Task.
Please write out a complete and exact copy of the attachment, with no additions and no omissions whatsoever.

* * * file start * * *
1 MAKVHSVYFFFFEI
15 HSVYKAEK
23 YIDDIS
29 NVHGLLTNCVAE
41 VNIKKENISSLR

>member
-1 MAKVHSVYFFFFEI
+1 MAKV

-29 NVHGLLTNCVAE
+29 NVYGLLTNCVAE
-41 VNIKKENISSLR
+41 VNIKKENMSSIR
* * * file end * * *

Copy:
1 MAKVHSVYFFFFEI
15 HSVYKAEK
23 YIDDIS
29 NVHGLLTNCVAE
41 VNIKKENISSLR

>member
-1 MAKVHSVYFFFFEI
+1 MAKV

-29 NVHGLLTNCVAE
+29 NVYGLLTNCVAE
-41 VNIKKENISSLR
+41 VNIKKENMSSIR